"For the last few years, a lot of our joint efforts have been more about strengthening the rule of law in Mexico," said Alberto Diaz-Cayeros, director of the Center for U.S.-Mexican Studies at the University of California-San Diego. "The federal police have grown tremendously and are very well-trained and well-paid and vetted. Many of them have college degrees. They can take over what is currently being done by the army in places like (the border city of) Ciudad Juarez."

But one strategy that the U.S. government will strongly oppose is any effort by Mexican and Central American leaders to push for the U.S. to legalize drugs.

Because the U.S. is the top consumer of illegal drugs from the cartels, Calderón has urged the U.S. government to consider legalizing drugs to strip the criminals of their enormous profits.

Other Latin American leaders have echoed that sentiment, saying the U.S. must consider legalization since it has been unable to decrease demand for drugs.

Biden, who met with the leaders in Honduras this week, told reporters that the United States continues to oppose that approach as unworkable and unpalatable.

"There is no possibility the Obama/Biden administration will change its policy on legalization," Biden said.


By Erin Kelly, USAToday, March 9, 2012

A Wary Mexico Sizes Up Contenders for the Presidency

posted Apr 17, 2012, 5:33 PM by Unknown user   [ updated May 3, 2012, 5:22 PM ]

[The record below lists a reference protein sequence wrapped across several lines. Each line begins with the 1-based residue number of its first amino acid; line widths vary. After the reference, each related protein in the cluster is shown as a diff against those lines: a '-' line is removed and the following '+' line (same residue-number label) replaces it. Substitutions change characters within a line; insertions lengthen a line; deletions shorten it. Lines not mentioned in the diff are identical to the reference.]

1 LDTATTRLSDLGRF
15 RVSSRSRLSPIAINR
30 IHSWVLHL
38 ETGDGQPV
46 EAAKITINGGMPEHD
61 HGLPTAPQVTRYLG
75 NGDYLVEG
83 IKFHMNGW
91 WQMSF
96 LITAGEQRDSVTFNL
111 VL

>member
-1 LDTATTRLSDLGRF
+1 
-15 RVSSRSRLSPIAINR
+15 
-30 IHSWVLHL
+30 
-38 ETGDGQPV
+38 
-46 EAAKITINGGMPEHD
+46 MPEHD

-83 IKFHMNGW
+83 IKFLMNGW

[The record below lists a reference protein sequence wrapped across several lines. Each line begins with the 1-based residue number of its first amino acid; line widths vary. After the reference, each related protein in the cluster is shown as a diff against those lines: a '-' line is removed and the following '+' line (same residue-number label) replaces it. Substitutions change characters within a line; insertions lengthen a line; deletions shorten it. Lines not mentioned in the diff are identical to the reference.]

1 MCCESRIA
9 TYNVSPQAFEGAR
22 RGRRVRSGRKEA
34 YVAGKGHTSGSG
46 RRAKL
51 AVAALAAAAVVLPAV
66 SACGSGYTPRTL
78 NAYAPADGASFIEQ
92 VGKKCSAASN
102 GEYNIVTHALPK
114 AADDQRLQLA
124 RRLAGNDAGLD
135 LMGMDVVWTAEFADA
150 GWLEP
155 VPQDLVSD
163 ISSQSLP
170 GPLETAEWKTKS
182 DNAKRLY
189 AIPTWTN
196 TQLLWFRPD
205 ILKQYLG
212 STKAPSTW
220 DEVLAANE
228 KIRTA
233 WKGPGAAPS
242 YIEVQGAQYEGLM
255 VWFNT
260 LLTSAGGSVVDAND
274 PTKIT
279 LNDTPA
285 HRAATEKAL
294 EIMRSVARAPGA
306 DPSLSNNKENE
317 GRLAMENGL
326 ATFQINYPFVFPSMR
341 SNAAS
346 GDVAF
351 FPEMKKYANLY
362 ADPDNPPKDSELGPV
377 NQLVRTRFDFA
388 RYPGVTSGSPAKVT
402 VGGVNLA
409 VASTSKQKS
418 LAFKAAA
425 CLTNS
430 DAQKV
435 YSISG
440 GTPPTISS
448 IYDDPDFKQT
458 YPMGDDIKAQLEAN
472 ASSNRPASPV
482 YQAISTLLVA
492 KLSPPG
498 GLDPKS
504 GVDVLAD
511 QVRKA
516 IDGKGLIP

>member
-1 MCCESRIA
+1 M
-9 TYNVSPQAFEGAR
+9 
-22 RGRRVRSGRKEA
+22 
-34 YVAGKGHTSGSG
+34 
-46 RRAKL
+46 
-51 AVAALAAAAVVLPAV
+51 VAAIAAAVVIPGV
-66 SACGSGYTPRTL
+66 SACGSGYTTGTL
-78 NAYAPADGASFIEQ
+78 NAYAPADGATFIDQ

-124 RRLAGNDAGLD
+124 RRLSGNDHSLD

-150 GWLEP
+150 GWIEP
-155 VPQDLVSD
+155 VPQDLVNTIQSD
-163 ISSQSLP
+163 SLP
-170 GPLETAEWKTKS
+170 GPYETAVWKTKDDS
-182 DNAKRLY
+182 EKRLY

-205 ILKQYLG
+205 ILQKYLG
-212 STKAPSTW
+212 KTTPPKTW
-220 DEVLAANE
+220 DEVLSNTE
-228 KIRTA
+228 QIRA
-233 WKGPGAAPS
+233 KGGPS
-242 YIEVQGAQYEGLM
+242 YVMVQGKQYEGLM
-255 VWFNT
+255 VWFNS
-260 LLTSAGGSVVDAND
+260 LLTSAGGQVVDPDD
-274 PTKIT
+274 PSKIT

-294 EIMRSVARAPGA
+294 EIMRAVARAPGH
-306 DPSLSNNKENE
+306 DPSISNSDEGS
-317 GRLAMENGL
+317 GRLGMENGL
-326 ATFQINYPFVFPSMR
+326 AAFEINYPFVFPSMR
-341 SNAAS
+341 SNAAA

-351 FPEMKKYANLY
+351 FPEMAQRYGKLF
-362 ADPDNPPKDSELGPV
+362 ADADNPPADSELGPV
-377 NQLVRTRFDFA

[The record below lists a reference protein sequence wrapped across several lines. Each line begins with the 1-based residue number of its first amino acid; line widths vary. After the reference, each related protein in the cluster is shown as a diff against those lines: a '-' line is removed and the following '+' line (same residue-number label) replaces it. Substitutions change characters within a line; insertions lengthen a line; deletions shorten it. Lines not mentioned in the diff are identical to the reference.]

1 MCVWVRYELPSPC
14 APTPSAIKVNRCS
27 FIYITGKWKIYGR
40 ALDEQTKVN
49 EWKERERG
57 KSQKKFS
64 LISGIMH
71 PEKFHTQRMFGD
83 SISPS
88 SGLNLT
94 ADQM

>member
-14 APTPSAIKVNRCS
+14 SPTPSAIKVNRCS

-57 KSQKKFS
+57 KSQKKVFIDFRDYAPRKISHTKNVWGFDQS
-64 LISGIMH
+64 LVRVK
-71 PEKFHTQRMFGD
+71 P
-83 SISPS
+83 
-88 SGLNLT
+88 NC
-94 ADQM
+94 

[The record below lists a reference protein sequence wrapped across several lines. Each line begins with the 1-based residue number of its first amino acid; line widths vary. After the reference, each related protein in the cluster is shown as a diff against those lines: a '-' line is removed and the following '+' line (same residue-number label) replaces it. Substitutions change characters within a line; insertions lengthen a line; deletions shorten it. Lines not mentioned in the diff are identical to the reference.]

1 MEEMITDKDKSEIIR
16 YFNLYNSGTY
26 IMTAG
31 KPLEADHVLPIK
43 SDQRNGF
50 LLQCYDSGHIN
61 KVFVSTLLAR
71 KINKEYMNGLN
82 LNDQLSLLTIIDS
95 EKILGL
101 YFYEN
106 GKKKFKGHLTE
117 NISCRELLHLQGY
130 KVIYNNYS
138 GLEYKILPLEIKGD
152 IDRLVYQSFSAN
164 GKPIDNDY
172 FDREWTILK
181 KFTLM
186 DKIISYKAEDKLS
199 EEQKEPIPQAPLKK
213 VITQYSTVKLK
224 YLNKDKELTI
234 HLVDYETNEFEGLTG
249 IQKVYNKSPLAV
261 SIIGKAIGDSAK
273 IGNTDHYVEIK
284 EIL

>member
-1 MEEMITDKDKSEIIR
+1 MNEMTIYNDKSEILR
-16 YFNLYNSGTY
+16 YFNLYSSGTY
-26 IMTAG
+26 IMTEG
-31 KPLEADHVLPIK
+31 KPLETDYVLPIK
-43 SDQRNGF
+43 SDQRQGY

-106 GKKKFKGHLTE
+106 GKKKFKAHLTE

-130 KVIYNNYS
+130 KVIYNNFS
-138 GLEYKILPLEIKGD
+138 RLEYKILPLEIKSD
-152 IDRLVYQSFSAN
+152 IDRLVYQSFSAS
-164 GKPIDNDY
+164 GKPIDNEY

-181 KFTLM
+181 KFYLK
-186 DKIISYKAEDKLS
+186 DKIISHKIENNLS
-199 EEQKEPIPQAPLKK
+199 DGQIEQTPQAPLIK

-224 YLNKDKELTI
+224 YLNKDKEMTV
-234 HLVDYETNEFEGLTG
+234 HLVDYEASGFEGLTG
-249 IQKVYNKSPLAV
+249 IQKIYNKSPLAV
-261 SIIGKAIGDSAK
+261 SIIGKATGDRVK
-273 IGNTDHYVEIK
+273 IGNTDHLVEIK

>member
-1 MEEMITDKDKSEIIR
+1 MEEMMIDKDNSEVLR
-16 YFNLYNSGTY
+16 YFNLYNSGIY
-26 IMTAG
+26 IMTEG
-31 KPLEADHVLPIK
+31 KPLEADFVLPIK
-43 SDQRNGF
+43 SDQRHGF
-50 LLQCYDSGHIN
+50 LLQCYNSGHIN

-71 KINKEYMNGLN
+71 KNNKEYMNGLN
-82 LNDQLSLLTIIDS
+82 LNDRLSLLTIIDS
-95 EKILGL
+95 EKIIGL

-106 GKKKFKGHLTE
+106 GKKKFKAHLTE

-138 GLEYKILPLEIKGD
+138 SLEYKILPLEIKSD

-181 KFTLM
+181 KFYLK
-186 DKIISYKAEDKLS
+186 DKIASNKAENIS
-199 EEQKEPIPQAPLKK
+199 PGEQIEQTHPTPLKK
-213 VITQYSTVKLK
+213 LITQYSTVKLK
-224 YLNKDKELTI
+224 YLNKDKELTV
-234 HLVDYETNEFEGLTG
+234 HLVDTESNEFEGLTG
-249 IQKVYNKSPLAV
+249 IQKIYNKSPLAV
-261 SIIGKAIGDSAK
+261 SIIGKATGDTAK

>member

GUADALAJARA, Mexico — It is essentially a battle, cynical commentators joke, between the Pretty Boy, the Quinceañera Doll and the Tired Has-Been.


Mexico’s presidential campaign has begun, and the disdain seeping from these common descriptions of the three main candidates reflects what experts say are low expectations. Mexican voters, polls show, have been losing faith in democracy as their nation teeters between modern success and violent failure.

This is a country of conflicting messages, of economic growth and decapitated heads. It is the United States’ third-largest trading partner and a majority middle-class country, but one held back by corruption, impunity, poverty, red tape, monopolies and a culture of discomfort with confrontation.

Whoever wins on July 1 will inherit a Mexico disillusioned and stuck, caught between forces of the past that resist change and the frustration of those who have begun to expect more from their leaders.

Crime in particular requires immediate attention. More than 50,000 people have died in drug-related killings since late 2006, and the justice system is a farce: more than 98 percent of crimes go unpunished, according to studies of government data.